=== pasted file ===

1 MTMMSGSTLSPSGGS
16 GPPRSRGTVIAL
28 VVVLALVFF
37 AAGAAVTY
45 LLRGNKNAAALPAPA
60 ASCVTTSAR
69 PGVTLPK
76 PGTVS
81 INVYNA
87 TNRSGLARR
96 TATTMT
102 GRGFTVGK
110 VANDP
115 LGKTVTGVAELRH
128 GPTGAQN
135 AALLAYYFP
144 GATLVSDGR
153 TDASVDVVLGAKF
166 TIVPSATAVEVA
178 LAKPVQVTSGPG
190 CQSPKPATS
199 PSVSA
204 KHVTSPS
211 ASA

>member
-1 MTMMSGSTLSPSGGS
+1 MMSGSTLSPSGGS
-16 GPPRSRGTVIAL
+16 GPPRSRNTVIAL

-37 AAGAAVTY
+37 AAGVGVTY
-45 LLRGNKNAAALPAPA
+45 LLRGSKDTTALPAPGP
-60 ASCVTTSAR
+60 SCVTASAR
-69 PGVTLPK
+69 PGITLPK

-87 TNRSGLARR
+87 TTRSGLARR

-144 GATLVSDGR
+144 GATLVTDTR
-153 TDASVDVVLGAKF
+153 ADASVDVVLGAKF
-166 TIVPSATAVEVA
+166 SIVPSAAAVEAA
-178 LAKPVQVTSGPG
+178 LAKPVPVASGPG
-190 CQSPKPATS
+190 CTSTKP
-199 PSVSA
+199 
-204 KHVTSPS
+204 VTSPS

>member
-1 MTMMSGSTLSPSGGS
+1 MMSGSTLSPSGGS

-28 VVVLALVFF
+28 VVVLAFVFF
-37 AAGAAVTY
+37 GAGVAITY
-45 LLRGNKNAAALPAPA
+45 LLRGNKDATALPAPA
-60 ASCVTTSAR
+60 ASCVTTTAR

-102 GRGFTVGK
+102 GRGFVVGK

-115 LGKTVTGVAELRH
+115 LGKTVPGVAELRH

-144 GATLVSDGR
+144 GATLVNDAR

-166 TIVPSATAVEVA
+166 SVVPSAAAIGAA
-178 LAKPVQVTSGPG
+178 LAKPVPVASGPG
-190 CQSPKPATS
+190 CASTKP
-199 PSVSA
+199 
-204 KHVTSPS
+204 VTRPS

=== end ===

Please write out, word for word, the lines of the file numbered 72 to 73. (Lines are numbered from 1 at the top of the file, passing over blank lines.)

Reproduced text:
+166 SVVPSAAAIGAA
-178 LAKPVQVTSGPG